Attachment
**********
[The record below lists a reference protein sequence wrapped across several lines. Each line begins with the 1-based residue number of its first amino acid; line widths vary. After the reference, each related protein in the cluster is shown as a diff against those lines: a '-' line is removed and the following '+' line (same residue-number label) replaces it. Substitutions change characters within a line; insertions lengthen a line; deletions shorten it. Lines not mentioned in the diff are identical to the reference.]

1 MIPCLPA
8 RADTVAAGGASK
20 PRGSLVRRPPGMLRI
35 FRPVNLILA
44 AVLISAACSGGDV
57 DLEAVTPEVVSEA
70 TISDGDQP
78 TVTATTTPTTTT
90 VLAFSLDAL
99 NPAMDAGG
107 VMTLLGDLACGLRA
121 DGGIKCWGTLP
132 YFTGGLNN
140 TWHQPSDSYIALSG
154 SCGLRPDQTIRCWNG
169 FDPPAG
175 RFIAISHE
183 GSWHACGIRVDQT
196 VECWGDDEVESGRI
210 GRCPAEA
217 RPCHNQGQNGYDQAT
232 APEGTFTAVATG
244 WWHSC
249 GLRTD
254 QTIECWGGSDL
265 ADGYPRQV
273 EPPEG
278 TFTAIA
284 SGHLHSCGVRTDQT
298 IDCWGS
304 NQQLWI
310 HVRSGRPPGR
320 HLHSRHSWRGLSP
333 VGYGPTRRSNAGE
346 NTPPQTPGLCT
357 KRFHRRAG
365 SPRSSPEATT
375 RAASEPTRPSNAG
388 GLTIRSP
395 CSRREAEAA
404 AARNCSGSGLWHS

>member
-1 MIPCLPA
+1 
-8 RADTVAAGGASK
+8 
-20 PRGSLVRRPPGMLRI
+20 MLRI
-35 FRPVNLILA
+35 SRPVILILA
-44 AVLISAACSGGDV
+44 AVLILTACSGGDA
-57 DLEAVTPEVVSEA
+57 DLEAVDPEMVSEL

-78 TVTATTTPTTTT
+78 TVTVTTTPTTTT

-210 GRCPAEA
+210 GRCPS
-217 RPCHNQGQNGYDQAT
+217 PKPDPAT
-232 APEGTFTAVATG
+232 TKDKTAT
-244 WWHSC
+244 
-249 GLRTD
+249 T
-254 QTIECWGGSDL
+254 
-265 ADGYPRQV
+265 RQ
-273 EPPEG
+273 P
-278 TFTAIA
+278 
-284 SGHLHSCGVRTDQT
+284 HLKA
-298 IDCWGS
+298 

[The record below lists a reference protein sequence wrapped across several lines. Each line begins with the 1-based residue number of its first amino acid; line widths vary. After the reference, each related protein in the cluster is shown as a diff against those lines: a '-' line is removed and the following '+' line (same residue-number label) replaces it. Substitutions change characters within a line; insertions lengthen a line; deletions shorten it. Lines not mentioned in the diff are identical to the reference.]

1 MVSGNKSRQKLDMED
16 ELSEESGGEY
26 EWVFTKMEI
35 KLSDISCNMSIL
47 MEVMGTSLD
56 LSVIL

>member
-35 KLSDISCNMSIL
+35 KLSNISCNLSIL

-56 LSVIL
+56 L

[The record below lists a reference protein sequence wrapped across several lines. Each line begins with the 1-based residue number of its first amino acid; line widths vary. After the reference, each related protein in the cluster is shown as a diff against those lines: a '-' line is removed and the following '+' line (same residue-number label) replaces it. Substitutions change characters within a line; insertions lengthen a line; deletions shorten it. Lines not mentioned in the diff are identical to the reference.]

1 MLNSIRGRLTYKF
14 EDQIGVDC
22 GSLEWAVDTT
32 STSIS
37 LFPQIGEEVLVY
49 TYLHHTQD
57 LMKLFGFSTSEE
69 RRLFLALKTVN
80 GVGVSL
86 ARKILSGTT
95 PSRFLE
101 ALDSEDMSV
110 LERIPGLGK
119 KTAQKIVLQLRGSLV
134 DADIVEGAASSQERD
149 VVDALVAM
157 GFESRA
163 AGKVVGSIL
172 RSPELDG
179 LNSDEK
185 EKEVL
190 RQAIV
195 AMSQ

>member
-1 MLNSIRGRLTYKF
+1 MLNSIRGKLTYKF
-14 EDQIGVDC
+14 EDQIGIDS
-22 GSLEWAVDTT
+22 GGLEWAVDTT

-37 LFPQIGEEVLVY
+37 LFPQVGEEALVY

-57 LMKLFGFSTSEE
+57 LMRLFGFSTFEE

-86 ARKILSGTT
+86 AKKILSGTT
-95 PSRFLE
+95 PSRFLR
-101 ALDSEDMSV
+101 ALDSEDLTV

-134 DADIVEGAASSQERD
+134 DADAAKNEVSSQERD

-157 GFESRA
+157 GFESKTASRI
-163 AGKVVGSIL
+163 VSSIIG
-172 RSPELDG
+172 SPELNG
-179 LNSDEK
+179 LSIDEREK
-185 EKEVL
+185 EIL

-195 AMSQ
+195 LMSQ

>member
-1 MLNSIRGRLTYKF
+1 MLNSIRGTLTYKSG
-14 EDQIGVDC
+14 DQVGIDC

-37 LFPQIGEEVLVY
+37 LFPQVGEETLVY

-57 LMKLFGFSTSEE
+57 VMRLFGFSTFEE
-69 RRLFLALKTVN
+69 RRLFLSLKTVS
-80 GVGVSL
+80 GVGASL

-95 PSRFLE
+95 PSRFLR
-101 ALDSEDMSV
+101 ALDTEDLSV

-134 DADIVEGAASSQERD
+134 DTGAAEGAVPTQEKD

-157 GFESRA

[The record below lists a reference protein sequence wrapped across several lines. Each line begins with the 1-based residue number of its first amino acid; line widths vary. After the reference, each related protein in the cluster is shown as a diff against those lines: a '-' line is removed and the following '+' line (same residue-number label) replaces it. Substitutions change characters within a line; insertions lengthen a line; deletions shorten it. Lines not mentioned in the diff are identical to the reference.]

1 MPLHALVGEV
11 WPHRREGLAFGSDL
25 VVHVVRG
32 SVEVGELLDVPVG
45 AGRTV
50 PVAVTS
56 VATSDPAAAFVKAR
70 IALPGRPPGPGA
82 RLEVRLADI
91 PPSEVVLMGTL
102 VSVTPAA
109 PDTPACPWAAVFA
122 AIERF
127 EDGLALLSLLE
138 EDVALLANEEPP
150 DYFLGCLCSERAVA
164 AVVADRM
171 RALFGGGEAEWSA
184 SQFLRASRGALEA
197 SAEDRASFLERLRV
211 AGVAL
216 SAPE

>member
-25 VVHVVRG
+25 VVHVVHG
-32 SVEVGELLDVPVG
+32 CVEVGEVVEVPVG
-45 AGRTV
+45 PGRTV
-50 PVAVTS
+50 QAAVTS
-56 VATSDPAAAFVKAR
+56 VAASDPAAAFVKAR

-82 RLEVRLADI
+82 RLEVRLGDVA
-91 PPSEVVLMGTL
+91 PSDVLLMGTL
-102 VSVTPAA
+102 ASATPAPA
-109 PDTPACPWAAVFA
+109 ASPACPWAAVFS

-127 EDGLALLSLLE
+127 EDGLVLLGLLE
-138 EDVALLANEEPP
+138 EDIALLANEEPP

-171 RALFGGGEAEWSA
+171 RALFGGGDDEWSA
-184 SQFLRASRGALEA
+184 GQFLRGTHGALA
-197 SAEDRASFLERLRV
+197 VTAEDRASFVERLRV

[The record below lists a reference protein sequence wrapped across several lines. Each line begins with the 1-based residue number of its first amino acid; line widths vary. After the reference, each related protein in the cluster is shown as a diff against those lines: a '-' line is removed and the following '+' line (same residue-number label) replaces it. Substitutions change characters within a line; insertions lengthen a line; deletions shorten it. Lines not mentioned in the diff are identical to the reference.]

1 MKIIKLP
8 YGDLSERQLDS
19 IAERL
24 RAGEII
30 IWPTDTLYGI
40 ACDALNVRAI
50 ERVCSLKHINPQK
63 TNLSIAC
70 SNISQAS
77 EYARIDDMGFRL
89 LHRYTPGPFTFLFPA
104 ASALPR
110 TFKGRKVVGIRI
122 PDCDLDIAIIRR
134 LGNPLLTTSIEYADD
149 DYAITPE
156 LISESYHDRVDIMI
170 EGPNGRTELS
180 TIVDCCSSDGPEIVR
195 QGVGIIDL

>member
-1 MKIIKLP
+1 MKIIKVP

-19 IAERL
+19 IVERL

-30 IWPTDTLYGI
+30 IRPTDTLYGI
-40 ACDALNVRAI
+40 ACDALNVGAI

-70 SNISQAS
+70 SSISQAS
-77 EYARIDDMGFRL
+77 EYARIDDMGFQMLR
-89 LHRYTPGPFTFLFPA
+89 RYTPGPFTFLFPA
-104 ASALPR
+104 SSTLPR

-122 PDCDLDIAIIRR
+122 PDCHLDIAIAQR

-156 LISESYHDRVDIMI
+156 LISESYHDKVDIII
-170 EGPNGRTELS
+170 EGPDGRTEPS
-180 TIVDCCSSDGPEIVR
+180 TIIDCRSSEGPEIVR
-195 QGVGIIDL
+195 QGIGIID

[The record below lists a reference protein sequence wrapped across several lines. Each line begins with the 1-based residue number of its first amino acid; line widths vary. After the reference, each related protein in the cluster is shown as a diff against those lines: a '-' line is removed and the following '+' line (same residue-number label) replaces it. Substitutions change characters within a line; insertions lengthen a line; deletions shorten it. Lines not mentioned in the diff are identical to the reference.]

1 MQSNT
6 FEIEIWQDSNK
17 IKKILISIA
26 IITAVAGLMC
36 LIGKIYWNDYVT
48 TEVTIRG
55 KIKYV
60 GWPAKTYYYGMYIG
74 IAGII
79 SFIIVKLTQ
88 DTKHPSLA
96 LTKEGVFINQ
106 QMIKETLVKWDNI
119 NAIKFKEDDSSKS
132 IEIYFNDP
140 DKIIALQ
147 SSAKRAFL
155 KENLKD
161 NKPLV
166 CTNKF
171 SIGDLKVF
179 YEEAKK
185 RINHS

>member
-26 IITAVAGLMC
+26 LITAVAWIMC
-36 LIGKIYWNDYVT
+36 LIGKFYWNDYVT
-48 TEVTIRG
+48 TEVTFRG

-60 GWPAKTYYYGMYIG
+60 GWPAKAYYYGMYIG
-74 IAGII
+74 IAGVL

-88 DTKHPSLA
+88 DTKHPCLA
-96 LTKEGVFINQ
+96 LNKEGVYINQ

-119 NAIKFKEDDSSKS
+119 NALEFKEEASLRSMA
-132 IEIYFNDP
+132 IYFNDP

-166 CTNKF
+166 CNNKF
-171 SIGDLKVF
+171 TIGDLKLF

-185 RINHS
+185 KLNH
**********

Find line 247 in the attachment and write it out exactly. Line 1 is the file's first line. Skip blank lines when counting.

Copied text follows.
-40 ACDALNVRAI